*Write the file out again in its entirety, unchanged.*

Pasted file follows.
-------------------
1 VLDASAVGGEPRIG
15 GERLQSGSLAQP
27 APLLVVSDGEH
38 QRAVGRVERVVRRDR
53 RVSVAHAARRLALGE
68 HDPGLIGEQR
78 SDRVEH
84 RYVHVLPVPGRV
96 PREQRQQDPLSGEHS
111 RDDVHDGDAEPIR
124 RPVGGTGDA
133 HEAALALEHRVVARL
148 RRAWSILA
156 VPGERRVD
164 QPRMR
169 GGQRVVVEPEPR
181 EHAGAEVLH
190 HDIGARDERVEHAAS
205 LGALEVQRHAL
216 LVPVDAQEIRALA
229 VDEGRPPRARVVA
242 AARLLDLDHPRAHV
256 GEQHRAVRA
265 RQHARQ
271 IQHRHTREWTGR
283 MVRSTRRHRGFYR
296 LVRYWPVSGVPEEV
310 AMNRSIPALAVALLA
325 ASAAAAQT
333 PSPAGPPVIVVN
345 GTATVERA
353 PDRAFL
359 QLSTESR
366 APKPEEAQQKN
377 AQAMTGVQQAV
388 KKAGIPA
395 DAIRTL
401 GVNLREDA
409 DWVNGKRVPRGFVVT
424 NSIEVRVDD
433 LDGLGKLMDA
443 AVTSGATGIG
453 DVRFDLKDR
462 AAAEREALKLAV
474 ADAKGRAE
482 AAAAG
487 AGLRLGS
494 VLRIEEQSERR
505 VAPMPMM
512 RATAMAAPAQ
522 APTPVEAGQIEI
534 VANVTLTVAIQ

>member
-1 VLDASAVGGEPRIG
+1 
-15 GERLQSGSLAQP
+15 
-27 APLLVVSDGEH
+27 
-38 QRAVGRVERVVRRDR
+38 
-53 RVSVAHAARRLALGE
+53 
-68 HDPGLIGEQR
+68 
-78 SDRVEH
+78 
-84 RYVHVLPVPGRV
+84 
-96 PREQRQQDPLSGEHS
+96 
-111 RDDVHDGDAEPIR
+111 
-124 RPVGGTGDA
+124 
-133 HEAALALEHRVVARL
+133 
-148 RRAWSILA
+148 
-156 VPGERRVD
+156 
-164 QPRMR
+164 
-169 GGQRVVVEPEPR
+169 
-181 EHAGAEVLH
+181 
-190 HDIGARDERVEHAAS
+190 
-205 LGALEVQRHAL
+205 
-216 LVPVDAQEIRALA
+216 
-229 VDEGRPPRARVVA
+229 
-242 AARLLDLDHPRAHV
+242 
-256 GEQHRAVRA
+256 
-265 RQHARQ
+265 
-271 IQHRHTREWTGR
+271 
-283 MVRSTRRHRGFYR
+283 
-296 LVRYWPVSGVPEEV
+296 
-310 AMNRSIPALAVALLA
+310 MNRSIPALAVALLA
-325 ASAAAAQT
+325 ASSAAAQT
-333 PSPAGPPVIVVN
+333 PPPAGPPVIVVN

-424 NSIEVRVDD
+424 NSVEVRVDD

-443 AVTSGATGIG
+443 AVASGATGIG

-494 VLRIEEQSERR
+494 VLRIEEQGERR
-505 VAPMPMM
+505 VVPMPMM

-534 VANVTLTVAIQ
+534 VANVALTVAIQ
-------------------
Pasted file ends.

1 VLDASAVGGEPRIG
15 GERLQSGSLAQP
27 APLLVVSDGEH
38 QRAVGRVERVVRRDR
53 RVSVAHAARRLALGE
68 HDPGLIGEQR
78 SDRVEH
84 RYVHVLPVPGRV
96 PREQRQQDPLSGEHS
111 RDDVHDGDAEPIR
124 RPVGGTGDA
133 HEAALALEHRVVARL
148 RRAWSILA
156 VPGERRVD
164 QPRMR
169 GGQRVVVEPEPR
181 EHAGAEVLH
190 HDIGARDERVEHAAS
205 LGALEVQRHAL
216 LVPVDAQEIRALA
229 VDEGRPPRARVVA
242 AARLLDLDHPRAHV
256 GEQHRAVRA
265 RQHARQ
271 IQHRHTREWTGR
283 MVRSTRRHRGFYR
296 LVRYWPVSGVPEEV
310 AMNRSIPALAVALLA
325 ASAAAAQT
333 PSPAGPPVIVVN
345 GTATVERA
353 PDRAFL
359 QLSTESR
366 APKPEEAQQKN
377 AQAMTGVQQAV
388 KKAGIPA
395 DAIRTL
401 GVNLREDA
409 DWVNGKRVPRGFVVT
424 NSIEVRVDD
433 LDGLGKLMDA
443 AVTSGATGIG
453 DVRFDLKDR
462 AAAEREALKLAV
474 ADAKGRAE
482 AAAAG
487 AGLRLGS
494 VLRIEEQSERR
505 VAPMPMM
512 RATAMAAPAQ
522 APTPVEAGQIEI
534 VANVTLTVAIQ

>member
-1 VLDASAVGGEPRIG
+1 
-15 GERLQSGSLAQP
+15 
-27 APLLVVSDGEH
+27 
-38 QRAVGRVERVVRRDR
+38 
-53 RVSVAHAARRLALGE
+53 
-68 HDPGLIGEQR
+68 
-78 SDRVEH
+78 
-84 RYVHVLPVPGRV
+84 
-96 PREQRQQDPLSGEHS
+96 
-111 RDDVHDGDAEPIR
+111 
-124 RPVGGTGDA
+124 
-133 HEAALALEHRVVARL
+133 
-148 RRAWSILA
+148 
-156 VPGERRVD
+156 
-164 QPRMR
+164 
-169 GGQRVVVEPEPR
+169 
-181 EHAGAEVLH
+181 
-190 HDIGARDERVEHAAS
+190 
-205 LGALEVQRHAL
+205 
-216 LVPVDAQEIRALA
+216 
-229 VDEGRPPRARVVA
+229 
-242 AARLLDLDHPRAHV
+242 
-256 GEQHRAVRA
+256 
-265 RQHARQ
+265 
-271 IQHRHTREWTGR
+271 
-283 MVRSTRRHRGFYR
+283 
-296 LVRYWPVSGVPEEV
+296 
-310 AMNRSIPALAVALLA
+310 MNRSIPALAVALLA
-325 ASAAAAQT
+325 ASSAAAQT
-333 PSPAGPPVIVVN
+333 PPPAGPPVIVVN

-424 NSIEVRVDD
+424 NSVEVRVDD

-443 AVTSGATGIG
+443 AVASGATGIG

-494 VLRIEEQSERR
+494 VLRIEEQGERR
-505 VAPMPMM
+505 VVPMPMM

-534 VANVTLTVAIQ
+534 VANVALTVAIQ